A great deal that is problematic or misleading in respect of trans people starts with misunderstanding and an attempt – or an insistence – to narrow definitions of what it means to be trans down to very simple categories. This is ironic, given that the very existence of transness is a challenge to the simplistic world view of gender and sex.
This has the pernicious effect, when it comes to treatment for trans people, of a medical approach that insists that every single trans person wants, or needs, the exact same set of interventions and rejects individuals for treatment if they fail to fit that model of intervention. And it has wider ramifications: in public debate, for instance, there is a widespread and mistaken belief that the moment an individual is identified as trans or “gender diverse” they must immediately be on a fast track to hormones and surgery. It is against this background that hostile discourse around the “transing of children” has emerged.
The irony, of course, is that this is the diametric opposite of what most trans people believe or would want for other people.
It starts with umbrellas…
One way to understand trans numbers is to start with “umbrellas”: campaigners frequently reference the “transgender umbrella”, which is simply their way of saying that there is a wide range of different and diverse people who may count as trans – or gender diverse – to some degree: but these people are far from the same; may, in fact, be as different from one another in their understanding of themselves as any two non-trans people.
Let’s start with some basic terms:
These, as already explained, are just individuals whose sense of gender is at odds with the gender assigned to them at birth or the gender that they might be assumed to lay claim to based on a cursory examination of physical characteristics. In common usage, the term “gender diverse” is almost interchangeable with “transgender”.
The opposite of trans is “cisgender”. This term says no more about an individual than that their sense of gender is not at odds with their assigned gender. It says nothing about whether they accept or reject historic gender roles: nothing at all about how they should live their lives.
This represents a third category when it comes to discussion of gender and sex and includes those whose physical characteristics do not directly align with binary models of sex or gender. Intersex is NOT the same as trans. Check out here for a wider explanation and exploration of intersex and associated issues.
Under the trans umbrella
As you learn more about trans people you will encounter many ways in which people have adapted to their sense of gender over the centuries, from cross-dressing to surgical intervention. You will also encounter many different terms that different groups of trans people have adopted to describe their own experience: trans, gender queer, gender variant, transexual are all modern terms.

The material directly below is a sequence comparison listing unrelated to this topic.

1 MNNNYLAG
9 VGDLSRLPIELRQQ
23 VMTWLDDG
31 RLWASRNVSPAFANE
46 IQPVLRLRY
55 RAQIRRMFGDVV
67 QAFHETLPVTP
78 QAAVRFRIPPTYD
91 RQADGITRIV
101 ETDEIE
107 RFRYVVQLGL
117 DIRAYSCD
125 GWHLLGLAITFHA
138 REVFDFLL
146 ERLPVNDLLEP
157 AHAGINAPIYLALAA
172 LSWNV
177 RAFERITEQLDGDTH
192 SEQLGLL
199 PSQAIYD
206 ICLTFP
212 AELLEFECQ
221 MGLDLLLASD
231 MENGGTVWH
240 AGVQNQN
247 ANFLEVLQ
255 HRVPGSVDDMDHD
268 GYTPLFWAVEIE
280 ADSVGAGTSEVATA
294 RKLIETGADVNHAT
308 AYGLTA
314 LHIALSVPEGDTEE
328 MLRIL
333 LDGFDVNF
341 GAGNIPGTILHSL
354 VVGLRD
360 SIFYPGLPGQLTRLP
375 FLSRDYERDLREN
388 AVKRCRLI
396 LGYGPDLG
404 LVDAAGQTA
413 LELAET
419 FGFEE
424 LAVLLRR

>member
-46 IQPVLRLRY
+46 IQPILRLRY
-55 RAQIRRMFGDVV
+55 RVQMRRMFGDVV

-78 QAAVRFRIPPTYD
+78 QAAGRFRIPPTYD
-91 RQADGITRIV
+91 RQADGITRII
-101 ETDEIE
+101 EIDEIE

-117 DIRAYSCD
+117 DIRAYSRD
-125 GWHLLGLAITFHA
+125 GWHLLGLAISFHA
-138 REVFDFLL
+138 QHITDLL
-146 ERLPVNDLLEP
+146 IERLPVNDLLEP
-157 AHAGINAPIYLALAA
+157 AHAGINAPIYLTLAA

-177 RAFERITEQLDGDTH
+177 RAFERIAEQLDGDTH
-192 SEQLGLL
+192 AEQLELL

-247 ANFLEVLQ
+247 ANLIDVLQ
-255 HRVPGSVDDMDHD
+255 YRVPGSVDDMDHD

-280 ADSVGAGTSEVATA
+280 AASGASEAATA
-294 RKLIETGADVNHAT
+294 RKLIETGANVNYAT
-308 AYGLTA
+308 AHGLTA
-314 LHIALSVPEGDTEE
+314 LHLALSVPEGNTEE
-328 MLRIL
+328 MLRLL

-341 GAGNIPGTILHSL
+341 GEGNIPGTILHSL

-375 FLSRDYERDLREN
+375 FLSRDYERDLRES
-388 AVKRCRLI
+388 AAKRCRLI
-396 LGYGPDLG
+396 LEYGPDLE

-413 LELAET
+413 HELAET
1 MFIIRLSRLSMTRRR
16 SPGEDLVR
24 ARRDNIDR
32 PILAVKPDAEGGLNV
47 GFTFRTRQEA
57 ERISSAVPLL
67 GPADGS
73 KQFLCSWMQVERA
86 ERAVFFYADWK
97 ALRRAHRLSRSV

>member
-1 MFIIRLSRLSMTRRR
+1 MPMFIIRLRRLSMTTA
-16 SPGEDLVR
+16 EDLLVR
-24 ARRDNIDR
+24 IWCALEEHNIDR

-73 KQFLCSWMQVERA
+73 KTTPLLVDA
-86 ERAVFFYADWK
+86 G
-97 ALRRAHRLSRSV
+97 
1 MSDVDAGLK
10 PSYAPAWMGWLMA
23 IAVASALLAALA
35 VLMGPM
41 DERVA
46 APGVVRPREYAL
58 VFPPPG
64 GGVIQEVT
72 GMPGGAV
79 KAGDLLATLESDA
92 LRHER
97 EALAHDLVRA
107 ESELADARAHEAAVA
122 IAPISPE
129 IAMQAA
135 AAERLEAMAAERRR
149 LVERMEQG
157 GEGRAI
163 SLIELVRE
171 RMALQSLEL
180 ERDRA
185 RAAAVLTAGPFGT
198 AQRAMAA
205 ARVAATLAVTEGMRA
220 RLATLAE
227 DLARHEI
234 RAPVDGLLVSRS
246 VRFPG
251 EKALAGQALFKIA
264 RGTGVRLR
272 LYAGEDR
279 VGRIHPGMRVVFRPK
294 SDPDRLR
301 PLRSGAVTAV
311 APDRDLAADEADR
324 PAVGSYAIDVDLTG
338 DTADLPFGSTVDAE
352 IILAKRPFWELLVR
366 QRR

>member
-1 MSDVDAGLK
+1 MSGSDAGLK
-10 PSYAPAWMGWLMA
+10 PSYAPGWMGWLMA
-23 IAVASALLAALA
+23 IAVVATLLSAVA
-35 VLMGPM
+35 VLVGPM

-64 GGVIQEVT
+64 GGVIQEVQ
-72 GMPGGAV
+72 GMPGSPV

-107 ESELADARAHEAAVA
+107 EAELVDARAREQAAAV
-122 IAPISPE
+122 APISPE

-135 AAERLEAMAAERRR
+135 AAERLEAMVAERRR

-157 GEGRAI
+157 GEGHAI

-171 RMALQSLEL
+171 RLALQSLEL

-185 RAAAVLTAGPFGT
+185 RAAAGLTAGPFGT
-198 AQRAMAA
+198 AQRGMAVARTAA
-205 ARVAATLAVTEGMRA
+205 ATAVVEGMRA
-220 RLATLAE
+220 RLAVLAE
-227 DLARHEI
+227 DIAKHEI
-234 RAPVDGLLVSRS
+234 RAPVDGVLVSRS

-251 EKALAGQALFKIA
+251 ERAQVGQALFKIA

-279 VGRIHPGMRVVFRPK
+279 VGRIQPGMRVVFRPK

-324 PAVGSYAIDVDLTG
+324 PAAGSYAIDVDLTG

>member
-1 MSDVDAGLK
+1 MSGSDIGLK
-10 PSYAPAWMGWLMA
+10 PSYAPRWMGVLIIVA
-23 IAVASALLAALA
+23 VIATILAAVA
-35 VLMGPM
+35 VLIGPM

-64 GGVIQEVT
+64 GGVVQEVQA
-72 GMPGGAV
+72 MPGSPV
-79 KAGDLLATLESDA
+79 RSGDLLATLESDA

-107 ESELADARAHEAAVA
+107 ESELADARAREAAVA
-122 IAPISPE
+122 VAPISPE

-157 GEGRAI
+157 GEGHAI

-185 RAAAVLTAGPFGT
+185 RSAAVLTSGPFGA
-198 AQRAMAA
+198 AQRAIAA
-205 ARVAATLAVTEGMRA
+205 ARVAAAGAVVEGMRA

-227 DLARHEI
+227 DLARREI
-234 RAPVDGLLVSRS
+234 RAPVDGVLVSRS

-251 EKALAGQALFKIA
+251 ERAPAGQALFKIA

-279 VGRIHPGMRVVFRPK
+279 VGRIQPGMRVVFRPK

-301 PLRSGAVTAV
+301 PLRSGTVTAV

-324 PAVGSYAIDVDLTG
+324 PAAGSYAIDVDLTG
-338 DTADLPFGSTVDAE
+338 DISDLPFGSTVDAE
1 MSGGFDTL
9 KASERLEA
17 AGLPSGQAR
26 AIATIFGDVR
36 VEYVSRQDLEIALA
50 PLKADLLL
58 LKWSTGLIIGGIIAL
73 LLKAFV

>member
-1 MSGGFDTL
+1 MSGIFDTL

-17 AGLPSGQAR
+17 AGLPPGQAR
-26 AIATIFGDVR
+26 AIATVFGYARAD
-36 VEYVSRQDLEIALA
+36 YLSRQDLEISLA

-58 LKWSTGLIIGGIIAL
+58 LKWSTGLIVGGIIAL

Drag queens and kings are sometimes trans, sometimes not.
The most significant divide within the trans community is between:
- binary trans: individuals who identify strongly as male or female and whose identification is at odds with their assigned gender, and
- non-binary trans: individuals who do not identify as male or female. Within non-binary, there are many different modes of expression, which may, for instance include NOT identifying as a specific binary gender, or sometimes identifying as one or other binary gender. Non-binary is explored more fully here.
In both cases, the extent to which an individual is concerned with their gender identity may vary, as may the steps they take to deal with any issues that arise from that identification.
Historically, trans people who wish to change the physical expression of their gender – referred to as transexual – have been regarded as lying at the most extreme end of the binary trans spectrum. However, this ignores the fact that not all trans people seek – or can afford – the same degree of surgical intervention.
Some binary trans people want a degree of intervention but not the full range as dictated by the conventional medical model: many trans men, for instance, seek the removal of breasts, but are content to retain their reproductive capability, at least until they have had children. Some trans women see “gender re-alignment surgery” – which has traditionally been focussed on genitals – as very important. Others are more concerned to correct other body issues, through facial feminisation surgery or re-training their voice to a more feminine register.
It is also not true to suggest that non-binary individuals do NOT seek any medical intervention. Individuals may identify as non-binary but still be happier taking cross-gender hormones or even after some degree of surgical intervention.
What is very clear that the more one attempts to box trans “tribes” into neat categories, the harder they are to pin down. But perhaps that is as much function of the complexity of life as anything else!
Trans: the numbers
It is important to understand the background to “who identifies as trans” and therefore “who counts as trans” before tackling the issue of how many trans folks there are. This, in turn, goes a long way to explaining why it is difficult to put a precise figure to how many trans people there are in the UK population.
It is also at the root of many, many misunderstandings about the implications of the existence of trans people for the wider population. As explained below, the actual number of gender diverse people in the UK may run into many million: however, it would be absolutely misleading to conclude from that that several million trans people are looking to make use of gender specific facilities at variance with those corresponding to their assigned gender.